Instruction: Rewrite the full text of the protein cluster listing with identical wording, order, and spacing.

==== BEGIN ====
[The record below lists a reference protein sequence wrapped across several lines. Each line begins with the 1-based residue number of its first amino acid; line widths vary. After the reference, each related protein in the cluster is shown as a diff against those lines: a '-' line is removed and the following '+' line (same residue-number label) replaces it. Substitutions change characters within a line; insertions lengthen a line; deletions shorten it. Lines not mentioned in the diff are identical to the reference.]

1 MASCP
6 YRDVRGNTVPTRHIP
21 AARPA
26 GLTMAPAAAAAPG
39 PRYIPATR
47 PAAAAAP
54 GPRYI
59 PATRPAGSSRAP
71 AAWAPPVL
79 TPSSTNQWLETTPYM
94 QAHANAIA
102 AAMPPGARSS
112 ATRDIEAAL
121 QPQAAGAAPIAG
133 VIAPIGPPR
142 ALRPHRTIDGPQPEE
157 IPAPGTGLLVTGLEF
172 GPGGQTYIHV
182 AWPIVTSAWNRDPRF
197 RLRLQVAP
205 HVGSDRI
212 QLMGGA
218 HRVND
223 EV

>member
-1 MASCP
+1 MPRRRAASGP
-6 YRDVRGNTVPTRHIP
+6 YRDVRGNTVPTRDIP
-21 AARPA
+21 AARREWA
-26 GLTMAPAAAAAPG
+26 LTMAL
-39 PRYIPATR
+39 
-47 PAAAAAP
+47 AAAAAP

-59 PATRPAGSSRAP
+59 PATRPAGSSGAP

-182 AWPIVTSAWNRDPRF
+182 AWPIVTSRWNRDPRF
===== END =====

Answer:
[The record below lists a reference protein sequence wrapped across several lines. Each line begins with the 1-based residue number of its first amino acid; line widths vary. After the reference, each related protein in the cluster is shown as a diff against those lines: a '-' line is removed and the following '+' line (same residue-number label) replaces it. Substitutions change characters within a line; insertions lengthen a line; deletions shorten it. Lines not mentioned in the diff are identical to the reference.]

1 MASCP
6 YRDVRGNTVPTRHIP
21 AARPA
26 GLTMAPAAAAAPG
39 PRYIPATR
47 PAAAAAP
54 GPRYI
59 PATRPAGSSRAP
71 AAWAPPVL
79 TPSSTNQWLETTPYM
94 QAHANAIA
102 AAMPPGARSS
112 ATRDIEAAL
121 QPQAAGAAPIAG
133 VIAPIGPPR
142 ALRPHRTIDGPQPEE
157 IPAPGTGLLVTGLEF
172 GPGGQTYIHV
182 AWPIVTSAWNRDPRF
197 RLRLQVAP
205 HVGSDRI
212 QLMGGA
218 HRVND
223 EV

>member
-1 MASCP
+1 MPRRRAASGP
-6 YRDVRGNTVPTRHIP
+6 YRDVRGNTVPTRDIP
-21 AARPA
+21 AARREWA
-26 GLTMAPAAAAAPG
+26 LTMAL
-39 PRYIPATR
+39 
-47 PAAAAAP
+47 AAAAAP

-59 PATRPAGSSRAP
+59 PATRPAGSSGAP

-182 AWPIVTSAWNRDPRF
+182 AWPIVTSRWNRDPRF